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Affordable housing is Western Nevada’s top challenge, EDAWN CEO says

Geoff Dornan
Northern Nevada Business Weekly

STATELINE, Nev. – The CEO of the Economic Development Authority of Western Nevada (EDAWN) told the annual economic update affordable housing is Western Nevada’s biggest challenge.

Mike Kazmierski told the 900 business and community leaders at the Peppermill Casino during EDAWN’s 2022 State of the Economy in Northern Nevada the region needs some 6,000 new housing units a year to keep pace with demand as more and more people move here. He said that’s 500 new houses, apartments and condos a month.

But he said despite the fact the area now has 60,000 more residents than 15 years ago, fewer houses and other units are being built than back then.



He said the problem must be solved and, until it is, “companies are going to tell us (their workers) can’t afford to live here.”

“You have to make $60,000 a year just to rent a decent one-bedroom,” he said.



Provided

Kazmierski has been warning businesses and community leaders for years about the affordable housing crisis in this area. Now, he said, the number of units for sale in the area is so low even people with money can’t find housing.

With the median price of a house in Sparks reaching $521,750, Kazmierski said people, “can’t live here anymore; they can’t afford it.”

Along with materials such as lumber, he said there are increases in fees and regulatory costs.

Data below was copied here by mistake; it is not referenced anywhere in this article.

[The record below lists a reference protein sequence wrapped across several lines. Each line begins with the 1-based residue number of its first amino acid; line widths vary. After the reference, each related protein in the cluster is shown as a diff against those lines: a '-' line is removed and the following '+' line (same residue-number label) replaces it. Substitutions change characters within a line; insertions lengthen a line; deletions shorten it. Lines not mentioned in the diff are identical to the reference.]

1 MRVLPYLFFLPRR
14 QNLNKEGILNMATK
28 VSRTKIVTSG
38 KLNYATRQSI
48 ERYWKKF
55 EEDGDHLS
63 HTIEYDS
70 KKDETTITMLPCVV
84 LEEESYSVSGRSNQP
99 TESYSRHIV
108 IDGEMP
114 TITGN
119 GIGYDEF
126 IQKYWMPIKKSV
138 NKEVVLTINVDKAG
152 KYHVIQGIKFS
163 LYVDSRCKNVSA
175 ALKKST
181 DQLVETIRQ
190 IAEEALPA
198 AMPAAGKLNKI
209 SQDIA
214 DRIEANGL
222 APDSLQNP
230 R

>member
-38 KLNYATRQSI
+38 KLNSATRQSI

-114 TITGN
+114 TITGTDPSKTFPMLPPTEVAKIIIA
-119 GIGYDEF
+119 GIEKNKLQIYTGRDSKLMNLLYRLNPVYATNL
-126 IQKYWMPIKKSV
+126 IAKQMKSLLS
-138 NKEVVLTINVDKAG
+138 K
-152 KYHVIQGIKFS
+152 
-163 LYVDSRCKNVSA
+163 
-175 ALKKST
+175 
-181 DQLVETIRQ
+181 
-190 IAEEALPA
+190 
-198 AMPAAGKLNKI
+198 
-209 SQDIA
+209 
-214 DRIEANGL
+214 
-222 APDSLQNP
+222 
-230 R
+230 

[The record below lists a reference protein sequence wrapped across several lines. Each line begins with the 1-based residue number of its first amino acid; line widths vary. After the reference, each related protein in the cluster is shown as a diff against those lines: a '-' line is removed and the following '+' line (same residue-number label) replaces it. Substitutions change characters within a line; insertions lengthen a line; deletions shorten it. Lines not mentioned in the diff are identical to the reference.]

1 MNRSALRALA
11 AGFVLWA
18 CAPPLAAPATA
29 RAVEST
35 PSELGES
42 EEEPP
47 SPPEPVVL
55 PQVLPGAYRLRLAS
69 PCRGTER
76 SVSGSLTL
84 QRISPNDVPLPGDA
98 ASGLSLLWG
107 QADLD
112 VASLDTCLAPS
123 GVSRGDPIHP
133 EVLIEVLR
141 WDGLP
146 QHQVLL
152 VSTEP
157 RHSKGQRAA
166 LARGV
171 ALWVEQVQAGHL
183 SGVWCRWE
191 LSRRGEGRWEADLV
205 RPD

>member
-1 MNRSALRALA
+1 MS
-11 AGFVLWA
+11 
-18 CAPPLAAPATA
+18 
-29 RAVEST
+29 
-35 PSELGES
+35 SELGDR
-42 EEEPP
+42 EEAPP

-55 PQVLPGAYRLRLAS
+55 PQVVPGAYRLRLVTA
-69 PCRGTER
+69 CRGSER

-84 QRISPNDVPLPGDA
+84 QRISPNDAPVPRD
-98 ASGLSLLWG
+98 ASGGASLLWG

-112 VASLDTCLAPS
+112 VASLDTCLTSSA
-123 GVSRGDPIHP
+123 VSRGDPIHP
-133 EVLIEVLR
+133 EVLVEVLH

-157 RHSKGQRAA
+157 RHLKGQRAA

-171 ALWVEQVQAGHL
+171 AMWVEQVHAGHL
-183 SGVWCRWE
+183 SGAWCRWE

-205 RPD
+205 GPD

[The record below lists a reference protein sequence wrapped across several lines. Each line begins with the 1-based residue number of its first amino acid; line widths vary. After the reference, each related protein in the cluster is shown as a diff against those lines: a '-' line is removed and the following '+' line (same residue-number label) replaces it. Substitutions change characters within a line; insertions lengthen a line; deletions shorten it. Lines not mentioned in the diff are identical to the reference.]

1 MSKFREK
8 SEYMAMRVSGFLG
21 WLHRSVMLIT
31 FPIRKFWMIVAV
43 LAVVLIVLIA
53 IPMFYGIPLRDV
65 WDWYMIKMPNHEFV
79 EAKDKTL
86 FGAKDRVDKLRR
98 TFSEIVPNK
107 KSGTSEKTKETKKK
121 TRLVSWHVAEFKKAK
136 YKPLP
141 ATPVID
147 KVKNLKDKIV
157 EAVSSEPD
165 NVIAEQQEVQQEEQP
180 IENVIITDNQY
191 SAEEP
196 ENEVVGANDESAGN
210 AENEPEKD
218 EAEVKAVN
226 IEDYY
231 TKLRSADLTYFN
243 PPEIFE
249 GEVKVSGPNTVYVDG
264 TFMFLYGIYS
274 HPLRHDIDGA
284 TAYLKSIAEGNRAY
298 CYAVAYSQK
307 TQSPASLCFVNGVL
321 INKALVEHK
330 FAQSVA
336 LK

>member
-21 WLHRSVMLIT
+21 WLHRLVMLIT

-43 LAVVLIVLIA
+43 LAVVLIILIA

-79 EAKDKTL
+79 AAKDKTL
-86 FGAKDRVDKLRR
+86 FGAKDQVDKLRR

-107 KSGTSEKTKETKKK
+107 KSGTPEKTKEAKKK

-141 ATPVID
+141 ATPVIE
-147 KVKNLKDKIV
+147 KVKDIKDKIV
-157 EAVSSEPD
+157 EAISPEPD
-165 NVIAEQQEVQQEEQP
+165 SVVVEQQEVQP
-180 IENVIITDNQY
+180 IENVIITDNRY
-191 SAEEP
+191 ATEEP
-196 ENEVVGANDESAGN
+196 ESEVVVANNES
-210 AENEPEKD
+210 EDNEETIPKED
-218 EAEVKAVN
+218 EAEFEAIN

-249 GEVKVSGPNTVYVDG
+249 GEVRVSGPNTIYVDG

Along with the “NIMBY” effect where projects to infill undeveloped or re-developed properties in urban areas are opposed by existing residents who demand often expensive upgrades to projects that increase costs to the final buyers or renters. He said senseless appeals have to be stopped.

Kazmierski said in some cases, local governments need to accelerate approvals for projects.

He said 10,000 housing units have been delayed four years and now, “the people who were going to buy those houses can’t afford them.”

Another major issue, he said, is workforce development — preparing the people to take the growing number of high-tech jobs.

“Forty percent of the jobs that exist now won’t be here in 10 years,” he said.

He said by 2023, there needs to be a robotics program in every school in the area. And he said infrastructure needs to be dramatically upgraded in the area’s schools.

“We’re not going to be tech competitive with 50-year-old schools and no equipment,” he said.

Without high-tech skills, he said Nevada students won’t be able to get those jobs.

And those jobs are already coming to the area. Kazmierski said the area is attracting mostly technology and advanced manufacturing companies.

The only part of the economic picture recovering more slowly is bringing back older workers, many of whom decided to retire during the pandemic.

The annual economic update wasn’t held last year because of the COVID-19

“Let’s call this our COVID coming-out celebration,” he said

 


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